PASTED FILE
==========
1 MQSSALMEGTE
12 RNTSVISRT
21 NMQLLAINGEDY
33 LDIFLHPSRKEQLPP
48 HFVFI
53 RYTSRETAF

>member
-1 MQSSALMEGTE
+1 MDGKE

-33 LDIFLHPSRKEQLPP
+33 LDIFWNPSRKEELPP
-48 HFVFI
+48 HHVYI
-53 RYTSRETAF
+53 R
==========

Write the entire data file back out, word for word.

1 MQSSALMEGTE
12 RNTSVISRT
21 NMQLLAINGEDY
33 LDIFLHPSRKEQLPP
48 HFVFI
53 RYTSRETAF

>member
-1 MQSSALMEGTE
+1 MDGKE

-33 LDIFLHPSRKEQLPP
+33 LDIFWNPSRKEELPP
-48 HFVFI
+48 HHVYI
-53 RYTSRETAF
+53 R